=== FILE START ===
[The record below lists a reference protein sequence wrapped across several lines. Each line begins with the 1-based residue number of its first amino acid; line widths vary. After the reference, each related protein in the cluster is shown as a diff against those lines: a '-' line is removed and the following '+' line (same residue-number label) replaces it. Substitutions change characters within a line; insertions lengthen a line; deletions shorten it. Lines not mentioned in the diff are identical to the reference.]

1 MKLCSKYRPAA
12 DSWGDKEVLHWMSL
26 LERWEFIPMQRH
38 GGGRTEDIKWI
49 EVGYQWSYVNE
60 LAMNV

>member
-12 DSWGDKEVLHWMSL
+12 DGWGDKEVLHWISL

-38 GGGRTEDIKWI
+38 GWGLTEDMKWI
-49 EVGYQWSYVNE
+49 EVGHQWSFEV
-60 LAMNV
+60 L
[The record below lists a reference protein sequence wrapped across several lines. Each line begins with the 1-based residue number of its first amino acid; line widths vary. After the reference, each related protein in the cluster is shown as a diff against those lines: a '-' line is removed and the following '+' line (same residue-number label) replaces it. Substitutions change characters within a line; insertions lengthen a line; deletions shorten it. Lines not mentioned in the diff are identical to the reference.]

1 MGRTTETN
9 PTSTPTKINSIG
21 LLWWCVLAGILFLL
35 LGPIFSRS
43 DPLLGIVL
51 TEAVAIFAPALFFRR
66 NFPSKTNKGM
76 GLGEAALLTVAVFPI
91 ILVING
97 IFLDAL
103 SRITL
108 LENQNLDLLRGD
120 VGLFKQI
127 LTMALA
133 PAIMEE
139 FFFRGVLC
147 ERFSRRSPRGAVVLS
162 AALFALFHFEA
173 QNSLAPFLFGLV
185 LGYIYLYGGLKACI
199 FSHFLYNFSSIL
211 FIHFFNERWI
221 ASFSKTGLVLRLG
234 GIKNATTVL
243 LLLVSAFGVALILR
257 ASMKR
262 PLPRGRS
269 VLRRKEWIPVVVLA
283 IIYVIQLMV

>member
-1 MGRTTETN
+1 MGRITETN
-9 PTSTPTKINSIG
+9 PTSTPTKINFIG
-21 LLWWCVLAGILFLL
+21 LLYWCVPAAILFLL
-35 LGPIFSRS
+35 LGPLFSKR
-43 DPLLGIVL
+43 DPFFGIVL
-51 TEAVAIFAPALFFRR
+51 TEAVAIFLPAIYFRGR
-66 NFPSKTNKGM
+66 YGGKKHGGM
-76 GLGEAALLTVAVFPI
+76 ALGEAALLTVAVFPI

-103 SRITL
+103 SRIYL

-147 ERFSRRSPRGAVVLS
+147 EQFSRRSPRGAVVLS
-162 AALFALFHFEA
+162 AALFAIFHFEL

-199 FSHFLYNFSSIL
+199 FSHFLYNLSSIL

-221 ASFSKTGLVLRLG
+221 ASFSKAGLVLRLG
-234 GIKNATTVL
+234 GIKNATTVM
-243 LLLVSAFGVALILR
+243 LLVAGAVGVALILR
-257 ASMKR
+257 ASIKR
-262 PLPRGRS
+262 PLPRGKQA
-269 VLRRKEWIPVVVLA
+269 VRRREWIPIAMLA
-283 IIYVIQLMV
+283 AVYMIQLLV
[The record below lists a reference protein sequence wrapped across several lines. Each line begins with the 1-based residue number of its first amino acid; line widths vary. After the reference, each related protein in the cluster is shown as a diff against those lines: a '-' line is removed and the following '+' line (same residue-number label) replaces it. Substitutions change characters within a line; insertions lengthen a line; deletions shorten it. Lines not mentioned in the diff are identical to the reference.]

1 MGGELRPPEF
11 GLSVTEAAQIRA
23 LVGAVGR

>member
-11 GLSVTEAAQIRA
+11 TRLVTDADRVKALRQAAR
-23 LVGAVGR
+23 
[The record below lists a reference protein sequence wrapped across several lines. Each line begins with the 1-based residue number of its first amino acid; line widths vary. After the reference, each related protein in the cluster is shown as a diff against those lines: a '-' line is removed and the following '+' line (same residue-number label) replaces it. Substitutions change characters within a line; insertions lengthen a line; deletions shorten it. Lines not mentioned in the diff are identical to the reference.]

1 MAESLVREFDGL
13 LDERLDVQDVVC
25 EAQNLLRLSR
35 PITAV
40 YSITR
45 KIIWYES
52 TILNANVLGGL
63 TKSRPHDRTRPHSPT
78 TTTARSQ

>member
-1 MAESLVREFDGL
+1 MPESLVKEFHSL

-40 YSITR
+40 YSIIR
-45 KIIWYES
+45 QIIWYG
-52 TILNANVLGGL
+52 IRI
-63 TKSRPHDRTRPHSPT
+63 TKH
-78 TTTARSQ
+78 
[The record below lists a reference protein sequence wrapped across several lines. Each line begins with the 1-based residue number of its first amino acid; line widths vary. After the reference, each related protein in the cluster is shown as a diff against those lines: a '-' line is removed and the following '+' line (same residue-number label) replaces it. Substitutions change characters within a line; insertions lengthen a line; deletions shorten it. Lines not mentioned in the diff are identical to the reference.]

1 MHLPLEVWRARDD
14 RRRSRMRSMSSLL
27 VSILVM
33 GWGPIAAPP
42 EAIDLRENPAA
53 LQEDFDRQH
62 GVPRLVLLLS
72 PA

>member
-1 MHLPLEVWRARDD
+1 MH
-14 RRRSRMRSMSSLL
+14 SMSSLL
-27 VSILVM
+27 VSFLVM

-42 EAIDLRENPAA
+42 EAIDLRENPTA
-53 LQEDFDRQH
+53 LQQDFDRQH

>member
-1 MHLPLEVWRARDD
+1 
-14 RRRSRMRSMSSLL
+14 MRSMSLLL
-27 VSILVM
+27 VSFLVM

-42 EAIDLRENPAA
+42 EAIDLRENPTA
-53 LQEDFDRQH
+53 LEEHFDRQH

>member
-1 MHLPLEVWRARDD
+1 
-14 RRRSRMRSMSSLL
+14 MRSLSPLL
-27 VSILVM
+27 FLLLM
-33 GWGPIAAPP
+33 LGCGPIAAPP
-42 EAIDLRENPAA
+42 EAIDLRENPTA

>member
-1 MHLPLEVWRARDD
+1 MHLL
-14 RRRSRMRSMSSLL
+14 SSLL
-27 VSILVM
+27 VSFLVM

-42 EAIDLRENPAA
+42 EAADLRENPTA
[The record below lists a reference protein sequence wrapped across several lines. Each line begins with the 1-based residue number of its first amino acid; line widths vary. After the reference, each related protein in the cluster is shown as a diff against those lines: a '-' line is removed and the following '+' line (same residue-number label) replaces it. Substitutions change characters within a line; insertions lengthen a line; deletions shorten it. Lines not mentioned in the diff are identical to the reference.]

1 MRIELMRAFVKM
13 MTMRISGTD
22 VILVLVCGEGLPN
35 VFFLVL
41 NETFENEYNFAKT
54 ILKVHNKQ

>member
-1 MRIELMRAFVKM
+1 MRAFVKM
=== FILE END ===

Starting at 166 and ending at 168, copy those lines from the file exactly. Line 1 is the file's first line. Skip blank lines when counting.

+27 VSFLVM

-42 EAIDLRENPAA
+42 EAADLRENPTA